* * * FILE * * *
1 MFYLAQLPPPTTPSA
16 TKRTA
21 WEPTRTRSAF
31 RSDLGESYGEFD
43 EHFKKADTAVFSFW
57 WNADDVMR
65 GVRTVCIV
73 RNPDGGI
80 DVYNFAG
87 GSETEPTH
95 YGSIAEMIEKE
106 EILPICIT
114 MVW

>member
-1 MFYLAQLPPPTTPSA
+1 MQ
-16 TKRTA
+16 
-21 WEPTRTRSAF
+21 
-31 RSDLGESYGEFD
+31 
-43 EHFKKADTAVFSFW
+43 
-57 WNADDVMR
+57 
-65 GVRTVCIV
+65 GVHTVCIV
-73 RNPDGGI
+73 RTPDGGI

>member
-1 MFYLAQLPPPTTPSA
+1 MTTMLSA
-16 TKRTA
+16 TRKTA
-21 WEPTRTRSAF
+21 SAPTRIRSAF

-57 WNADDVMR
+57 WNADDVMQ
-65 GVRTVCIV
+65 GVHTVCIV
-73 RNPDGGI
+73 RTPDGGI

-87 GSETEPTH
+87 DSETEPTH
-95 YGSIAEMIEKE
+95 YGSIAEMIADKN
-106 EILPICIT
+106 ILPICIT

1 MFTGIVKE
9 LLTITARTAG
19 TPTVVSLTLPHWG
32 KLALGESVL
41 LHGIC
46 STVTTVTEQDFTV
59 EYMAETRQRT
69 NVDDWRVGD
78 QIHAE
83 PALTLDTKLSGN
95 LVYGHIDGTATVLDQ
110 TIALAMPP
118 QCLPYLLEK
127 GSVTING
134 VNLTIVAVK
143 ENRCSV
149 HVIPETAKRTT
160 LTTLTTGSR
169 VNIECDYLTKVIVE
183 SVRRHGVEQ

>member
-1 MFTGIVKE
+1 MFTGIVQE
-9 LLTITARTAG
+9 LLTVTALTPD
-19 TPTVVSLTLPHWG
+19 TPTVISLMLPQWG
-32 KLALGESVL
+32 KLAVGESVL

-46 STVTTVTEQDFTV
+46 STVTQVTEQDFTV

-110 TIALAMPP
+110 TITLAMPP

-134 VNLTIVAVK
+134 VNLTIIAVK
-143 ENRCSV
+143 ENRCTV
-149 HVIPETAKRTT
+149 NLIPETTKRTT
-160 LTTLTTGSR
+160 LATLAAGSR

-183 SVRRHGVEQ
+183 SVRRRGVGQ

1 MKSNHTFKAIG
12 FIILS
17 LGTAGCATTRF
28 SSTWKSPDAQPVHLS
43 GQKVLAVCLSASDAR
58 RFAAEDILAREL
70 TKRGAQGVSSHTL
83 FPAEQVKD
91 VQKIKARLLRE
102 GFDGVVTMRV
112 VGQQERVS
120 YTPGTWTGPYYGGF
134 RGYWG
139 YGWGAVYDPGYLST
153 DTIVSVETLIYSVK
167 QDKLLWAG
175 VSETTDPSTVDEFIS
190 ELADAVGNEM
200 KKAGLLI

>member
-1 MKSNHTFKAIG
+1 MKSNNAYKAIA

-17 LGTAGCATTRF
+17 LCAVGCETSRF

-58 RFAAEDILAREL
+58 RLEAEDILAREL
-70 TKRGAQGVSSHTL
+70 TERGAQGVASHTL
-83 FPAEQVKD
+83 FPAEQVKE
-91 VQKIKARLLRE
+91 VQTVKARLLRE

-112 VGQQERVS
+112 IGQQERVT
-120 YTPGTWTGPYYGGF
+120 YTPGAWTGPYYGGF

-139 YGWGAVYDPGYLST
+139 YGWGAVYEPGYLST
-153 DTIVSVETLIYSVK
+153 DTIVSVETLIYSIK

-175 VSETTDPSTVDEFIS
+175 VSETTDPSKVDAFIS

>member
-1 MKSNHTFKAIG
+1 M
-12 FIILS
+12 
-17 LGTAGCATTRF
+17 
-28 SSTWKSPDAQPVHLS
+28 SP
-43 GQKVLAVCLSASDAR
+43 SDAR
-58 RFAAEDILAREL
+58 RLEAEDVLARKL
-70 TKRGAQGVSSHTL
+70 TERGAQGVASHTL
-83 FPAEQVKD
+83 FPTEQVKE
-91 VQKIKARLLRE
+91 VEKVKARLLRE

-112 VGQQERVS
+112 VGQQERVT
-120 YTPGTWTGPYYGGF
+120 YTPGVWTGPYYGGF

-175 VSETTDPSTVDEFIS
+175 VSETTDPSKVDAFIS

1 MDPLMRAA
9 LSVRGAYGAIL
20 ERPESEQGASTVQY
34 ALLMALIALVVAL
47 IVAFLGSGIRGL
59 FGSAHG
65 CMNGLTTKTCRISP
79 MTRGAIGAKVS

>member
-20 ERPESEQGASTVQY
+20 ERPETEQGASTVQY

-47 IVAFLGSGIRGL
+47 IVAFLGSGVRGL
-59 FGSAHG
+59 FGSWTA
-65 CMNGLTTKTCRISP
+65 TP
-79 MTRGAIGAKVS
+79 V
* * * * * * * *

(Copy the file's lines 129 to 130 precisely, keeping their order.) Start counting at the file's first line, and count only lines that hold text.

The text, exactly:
-139 YGWGAVYDPGYLST
+139 YGWGAVYEPGYLST